Return: Reopening businesses after a severe lockdown is addressing a lot of setbacks. Organisations need to strategize a proper plan of action to return back to the operations.

Reimagination: Organisations aim to resolve issues by creating new policies and procedures. In this new normal, companies need to develop and revamp work ethics. HR leaders should start collaborating more with employees at every level. They need to re-imagine the standards of interpersonal communication to gain the productivity amid crisis. This is how companies can embrace the workplace outlook.

 What strategies can work to survive in the current situation?

 In order to sustain the existence in the current situation, businesses need to prepare balance sheets and cost structures more flexible. While financial investors are one potential source, promoters, and boards are also searching for strategic investors with the knowhow, scale, and global networks to expand India’s companies.

Reshaping business portfolios for greater value creation and reallocating capital away from businesses and sectors that create less value and toward those that create more.

The infrastructure sector holds particular promise. In general, the allocation of capital and resources toward value-creating sectors should be aided by the shift toward knowledge and innovation-led businesses with minimal capital requirements.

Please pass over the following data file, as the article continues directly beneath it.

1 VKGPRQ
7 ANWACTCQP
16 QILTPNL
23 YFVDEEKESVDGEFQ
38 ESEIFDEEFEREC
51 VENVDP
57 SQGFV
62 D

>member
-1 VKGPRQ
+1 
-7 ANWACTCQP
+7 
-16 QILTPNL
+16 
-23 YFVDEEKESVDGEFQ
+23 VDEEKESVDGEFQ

Embedding digital and analytics to transform legacy businesses and build new ones. This pandemic has come as a wake-up call to embrace advanced technologies.

These 3 domains can be proved to be effective: digitize sales and customer experiences in B2B & B2C, digitise their supply chains and manufacturing operations, digitized ecosystems of customers, and influencers. Going digital can help promote the growth of the business in the current scenario.

 Building greater safety, flexibility, and productivity into operations with reskilling the workforce can benefit the business in certain ways. Employees should be open to Reskilling and redeploying strategies. The recovery business model depends on all these factors. Build critical employee skills to your new business model including a skill set that will help employees in key parts of the business and responds well to changes.

 Employee layoffs are the first reaction that companies take to tide over the crisis, how effective is this according to you?

According to me, it is not the best strategy. Instead of this, employers can pause their hiring plans and can put a freeze on non-essential role hiring. They can explore flexible work  options and reduce wages across the board  rather than lay off.

Also, employees should be open to reskilling and redeploying strategies.  Many employers are still hiring for essential roles, and in some sectors  such as health and social care and logistics, the recruitment is continuous.

Laying off in this crisis time puts a question mark on the credibility of the employer. It can have an adverse effect. When the economy improves, job seekers will avoid these employers. This is a humanitarian crisis, where people are scared for the safety of their near and dear ones. Laying off can be a harsh step. However, to ensure business continuity and to sustain the business, laying-off might be the only option in some cases.

— As told to Geetu Vaid